MacMost Now 524: Password Protected Documents

Learn how to create documents that can only be opened with a password. Documents in Pages and Microsoft Word can have passwords that restrict opening and use. Preview can be used to make copies of PDF files that require a password to open.

Video Transcript
Hi, this is Gary with MacMost Now. On today's episode, let's learn how to password protect documents.
So I want to show you three different ways to create documents and password protect them. First, we use Pages, then Microsoft Word, and then we'll use Preview to create password protected PDFs.
So in Pages, if you want to password protect the document you're working on, you want to first open the Inspector, and then in the Inspector, go to the Documents pane. All the way at the bottom of the Documents pane you'll find "Password required to open." Simply select that, then you will be asked to enter in a password and verify it again. Over to the right here you'll actually see the little key icon, which allows you to come up with a random password if you click it. You can give a password hint as well, and then set the password. Now it's required to have a password to open it. So if we save the document, and then we look at it, we see it's got a padlock icon. Double-click it and it'll ask us for the password for the document to open.
Now here in Microsoft Word 2011 for Mac, you can find similar functionality if you go to Word Preferences with your document open, and from there you go to Security, and you see Security Options for the current document that's open. You can set a password to open and also a password to modify, and click Protect Document.
There's also the Tools Protect Document command and you can set a password for slightly different things here. You can make it Read only, Tracking changes, and Forms on the current document.
Now, you can create a password protected document from just about anything by creating a PDF (you can use Print as PDF), and once you do that you can open it up in Preview. Once you've opened it up in Preview as a PDF, you can Save As and one of the options you get is to encrypt the document and give it a password and verify it. And now when you try to open it, you can see there's something there but you can't see what it is. You have to enter the password on this big red screen that comes up before the document's revealed.
Now if you're actually working in Pages and you want to create the PDF, you have more options. You can go to File Export, and of course, you can choose PDF here. And under Security Options, you can not only set a password for opening the document, but you can also restrict printing or copying content from the document with a password.
Showed you how to look at password protecting documents using Pages, Word, or Preview. If you want to know how to password protect a group of files, you may want to check all the way back to Episode #46 for a method of doing that.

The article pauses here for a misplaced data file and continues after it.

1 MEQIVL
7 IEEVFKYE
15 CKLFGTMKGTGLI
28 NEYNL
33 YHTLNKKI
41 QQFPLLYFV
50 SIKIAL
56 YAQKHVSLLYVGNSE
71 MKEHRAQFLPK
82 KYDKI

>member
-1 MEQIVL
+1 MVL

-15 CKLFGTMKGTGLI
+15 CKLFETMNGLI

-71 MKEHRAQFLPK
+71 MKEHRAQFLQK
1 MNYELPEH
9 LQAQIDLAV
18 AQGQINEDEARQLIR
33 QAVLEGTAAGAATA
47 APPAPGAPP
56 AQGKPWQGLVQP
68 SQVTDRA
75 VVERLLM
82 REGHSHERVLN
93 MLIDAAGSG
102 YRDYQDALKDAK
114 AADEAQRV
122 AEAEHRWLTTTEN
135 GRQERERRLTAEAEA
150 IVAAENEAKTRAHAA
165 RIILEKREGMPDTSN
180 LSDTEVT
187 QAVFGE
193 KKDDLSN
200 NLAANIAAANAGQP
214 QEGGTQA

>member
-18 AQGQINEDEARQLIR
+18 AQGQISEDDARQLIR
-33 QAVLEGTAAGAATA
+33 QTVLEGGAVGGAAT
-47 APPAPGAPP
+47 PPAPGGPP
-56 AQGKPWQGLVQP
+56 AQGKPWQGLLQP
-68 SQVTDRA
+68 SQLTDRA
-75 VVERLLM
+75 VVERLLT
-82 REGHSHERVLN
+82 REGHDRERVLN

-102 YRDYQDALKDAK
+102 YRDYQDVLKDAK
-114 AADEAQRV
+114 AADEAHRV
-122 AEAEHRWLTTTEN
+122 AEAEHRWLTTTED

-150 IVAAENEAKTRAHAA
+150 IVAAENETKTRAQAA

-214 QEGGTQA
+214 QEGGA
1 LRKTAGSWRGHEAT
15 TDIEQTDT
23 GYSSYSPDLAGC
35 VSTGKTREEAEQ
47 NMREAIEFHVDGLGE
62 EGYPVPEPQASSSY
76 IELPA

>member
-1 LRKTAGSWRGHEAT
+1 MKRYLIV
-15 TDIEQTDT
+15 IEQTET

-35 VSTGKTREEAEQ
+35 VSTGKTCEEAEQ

Til next time, this is Gary with MacMost Now.

Comments: 5 Responses to “MacMost Now 524: Password Protected Documents”

    Andrew Murr
    3/16/11 @ 1:43 pm

    All the time I’ve had my iMac, Gradually I think I’ve been Using my Mac OS X DVD (to solve a few problems) a bit too much. Generally I thought that first using it to solve problems, it returns everything back to factory settings. Then to freshly re-install Optional software/ Software bundles using the two discs. The installed software in Software update,a list of individual software installed should appear.
    Several installations of each software appears.Dating back to last December. Should I have backed up the files onto a DVD or CD, or external Hard drive, before erasing everything in Disc Utilities. and proceeding with the Mac OS X DVD process

      3/16/11 @ 1:47 pm

      So you are using your DVD to wipe the drive and start from scratch? Why? What’s happening that is making you do that?
      I go years without doing that, and I have multiple Macs.
      And if I thought it was the solution to a problem, I would only re-install OS X. I wouldn’t wipe the whole drive. I would leave the applications and documents all intact.

    Andrew Murr
    3/17/11 @ 9:24 am

    I am generally starting fresh. because after I’ve used the Mac OS X install, and reinstalling all the software, thus using up all that space on the Disc, thus slowing down my Mac, because all the previous software installed are still listed in installed software in software update.

    Andrew Murr
    3/18/11 @ 10:49 am

    If I buy the new improved Snow leopard software, No Doubt I will have to clear everything on my Macintosh HD to make room for new installations

      3/18/11 @ 10:53 am

      Why? Only if you are very tight on space. Most people have found that installing Snow Leopard gives them back some space as Snow Leopard is smaller than Leopard.

Comments Closed.